RECARE - Preventing and Remediating Degradation of Soils in Europe Through Land Care1

LYNDEN, Goderta, RITSEMA, Coenb and HESSEL, Rudia

a ISRIC-World Soil Information, Wageningen, the Netherlands. E-mail: Godert.vanlynden@wur.nl b Wageningen University - Environmental Sciences; Soil Physics and Land Management, Wageningen, the Netherlands. E-mail: coen.ritsema@wur.nl c Wageningen UR - Alterra - Soil physics and land use, Wageningen, the Netherlands. E-mail: rudi.hessel@wur.nl

Abstract — Much knowledge is available on soil threats in Europe, but this is fragmented and incomplete, in particular regarding the complexity and functioning of soil systems and their interaction with human activities. The main aim of the new RECARE project is to develop effective prevention, remediation and restoration (or Sustainable Land management – SLM) measures using an innovative trans-disciplinary approach in 17 case study areas across Europe, covering a range of soil threats in different bio-physical and socio-economic environments. Within these Case Study sites, i) the current state of degradation and conservation will be assessed, ii) impacts of degradation and conservation on soil functions and ecosystem services will be quantified, iii) SLM measures will be selected, implemented and evaluated in a participatory process, and iv) the applicability and impact of these measures at the European level will be assessed. Existing national and EU policies will be reviewed and compared to identify potential contradictions and synergies. A comprehensive dissemination and communication strategy will serve a variety of stakeholders to stimulate renewed care for European soils.

Keywords — soil threats in Europe, land degradation, sustainable land management (SLM)

1  Introduction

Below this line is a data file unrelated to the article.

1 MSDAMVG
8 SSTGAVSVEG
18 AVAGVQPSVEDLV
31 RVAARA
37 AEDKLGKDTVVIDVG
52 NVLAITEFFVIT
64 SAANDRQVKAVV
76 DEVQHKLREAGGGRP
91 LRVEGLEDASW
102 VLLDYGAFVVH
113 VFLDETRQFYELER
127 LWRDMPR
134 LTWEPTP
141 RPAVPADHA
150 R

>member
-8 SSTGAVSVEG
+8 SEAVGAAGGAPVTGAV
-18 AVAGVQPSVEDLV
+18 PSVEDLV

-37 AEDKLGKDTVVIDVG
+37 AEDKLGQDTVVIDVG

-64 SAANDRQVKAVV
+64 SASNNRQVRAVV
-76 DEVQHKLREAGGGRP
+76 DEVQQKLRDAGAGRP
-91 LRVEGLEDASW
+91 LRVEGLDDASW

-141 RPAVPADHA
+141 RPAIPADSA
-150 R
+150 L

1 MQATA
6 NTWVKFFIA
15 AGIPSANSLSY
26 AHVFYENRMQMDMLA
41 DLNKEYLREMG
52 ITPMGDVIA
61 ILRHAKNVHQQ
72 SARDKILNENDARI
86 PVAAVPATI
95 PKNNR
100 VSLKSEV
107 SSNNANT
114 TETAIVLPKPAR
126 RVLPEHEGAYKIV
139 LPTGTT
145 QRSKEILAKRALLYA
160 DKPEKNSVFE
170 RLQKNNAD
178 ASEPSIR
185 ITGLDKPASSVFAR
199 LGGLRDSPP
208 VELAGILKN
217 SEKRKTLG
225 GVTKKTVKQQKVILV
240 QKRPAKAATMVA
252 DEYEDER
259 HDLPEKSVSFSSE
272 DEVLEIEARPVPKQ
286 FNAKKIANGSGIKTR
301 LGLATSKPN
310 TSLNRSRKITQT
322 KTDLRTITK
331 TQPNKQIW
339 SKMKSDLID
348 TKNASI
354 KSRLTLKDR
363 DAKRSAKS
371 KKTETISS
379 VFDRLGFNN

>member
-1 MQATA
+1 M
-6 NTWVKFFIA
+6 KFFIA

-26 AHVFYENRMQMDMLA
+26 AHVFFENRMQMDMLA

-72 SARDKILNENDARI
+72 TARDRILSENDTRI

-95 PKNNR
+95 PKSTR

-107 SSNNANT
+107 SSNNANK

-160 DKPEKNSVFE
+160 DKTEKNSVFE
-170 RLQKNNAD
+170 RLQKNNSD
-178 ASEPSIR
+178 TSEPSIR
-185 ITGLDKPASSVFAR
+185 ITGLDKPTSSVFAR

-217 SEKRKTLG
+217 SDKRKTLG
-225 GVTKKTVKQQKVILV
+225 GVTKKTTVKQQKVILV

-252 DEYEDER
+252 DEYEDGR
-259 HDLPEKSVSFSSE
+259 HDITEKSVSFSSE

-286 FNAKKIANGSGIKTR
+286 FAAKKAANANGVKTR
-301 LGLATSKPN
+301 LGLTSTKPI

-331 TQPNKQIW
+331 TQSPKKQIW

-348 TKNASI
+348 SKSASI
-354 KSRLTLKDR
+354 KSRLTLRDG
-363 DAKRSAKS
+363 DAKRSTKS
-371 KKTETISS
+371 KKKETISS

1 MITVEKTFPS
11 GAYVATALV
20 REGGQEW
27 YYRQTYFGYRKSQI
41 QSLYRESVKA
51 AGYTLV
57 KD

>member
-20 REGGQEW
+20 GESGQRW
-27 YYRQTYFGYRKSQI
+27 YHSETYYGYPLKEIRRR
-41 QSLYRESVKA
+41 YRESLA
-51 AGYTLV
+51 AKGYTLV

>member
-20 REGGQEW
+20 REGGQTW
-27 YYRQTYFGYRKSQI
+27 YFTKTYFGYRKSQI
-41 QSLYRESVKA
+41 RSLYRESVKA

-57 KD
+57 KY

In Europe a number of soil threats have been identified in the European Soil Thematic Strategy (EC, 2006) and subsequent reports (EC, 2012aEC, 2012b) including soil erosion, salinization, compaction, desertification, floods and landslides, loss of organic matter, contamination, sealing and loss of soil biodiversity. A wealth of knowledge exists on most soil threats but this knowledge is spread over numerous and diverse publications, which, together with a lack of understanding of bio-physical processes and of threshold behavior under current and future climatic and land use conditions, hinders effective remediation action. Most reports or guidelines with regard to soil threats are rather qualitative or descriptive and do not allow selection of effective prevention and mitigation measures (Jeferry et al., 2010; EC, 2012a). Research on bio-physical and socio-economic aspects of soil degradation and its control is not sufficiently integrated. Field testing and adoption of SLM measures has often been proven insufficient to restore soil functions and ecosystem services (WOCAT, 2007). It has become clear that a high effectiveness of SLM measures alone is not sufficient to ensure adoption and implementation. Adoption is a complex process, in which the socio-economic and political impacts of measures also need to be duly considered. This requires a trans-disciplinary, integrated approach, as proposed by the RECARE project.